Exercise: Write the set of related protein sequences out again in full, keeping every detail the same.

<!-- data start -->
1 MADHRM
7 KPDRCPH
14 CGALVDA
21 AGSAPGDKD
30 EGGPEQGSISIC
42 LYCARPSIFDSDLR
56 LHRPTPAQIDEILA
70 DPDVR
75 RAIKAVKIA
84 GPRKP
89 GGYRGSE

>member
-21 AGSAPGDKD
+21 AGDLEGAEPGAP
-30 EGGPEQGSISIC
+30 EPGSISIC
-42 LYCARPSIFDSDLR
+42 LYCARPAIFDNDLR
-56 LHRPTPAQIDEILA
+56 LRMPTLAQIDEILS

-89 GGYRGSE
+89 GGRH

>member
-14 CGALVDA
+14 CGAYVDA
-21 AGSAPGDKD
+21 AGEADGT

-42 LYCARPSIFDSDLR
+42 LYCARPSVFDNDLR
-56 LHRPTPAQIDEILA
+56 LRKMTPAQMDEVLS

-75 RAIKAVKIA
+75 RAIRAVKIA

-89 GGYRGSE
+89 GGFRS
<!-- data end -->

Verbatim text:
1 MADHRM
7 KPDRCPH
14 CGALVDA
21 AGSAPGDKD
30 EGGPEQGSISIC
42 LYCARPSIFDSDLR
56 LHRPTPAQIDEILA
70 DPDVR
75 RAIKAVKIA
84 GPRKP
89 GGYRGSE

>member
-21 AGSAPGDKD
+21 AGDLEGAEPGAP
-30 EGGPEQGSISIC
+30 EPGSISIC
-42 LYCARPSIFDSDLR
+42 LYCARPAIFDNDLR
-56 LHRPTPAQIDEILA
+56 LRMPTLAQIDEILS

-89 GGYRGSE
+89 GGRH

>member
-14 CGALVDA
+14 CGAYVDA
-21 AGSAPGDKD
+21 AGEADGT

-42 LYCARPSIFDSDLR
+42 LYCARPSVFDNDLR
-56 LHRPTPAQIDEILA
+56 LRKMTPAQMDEVLS

-75 RAIKAVKIA
+75 RAIRAVKIA

-89 GGYRGSE
+89 GGFRS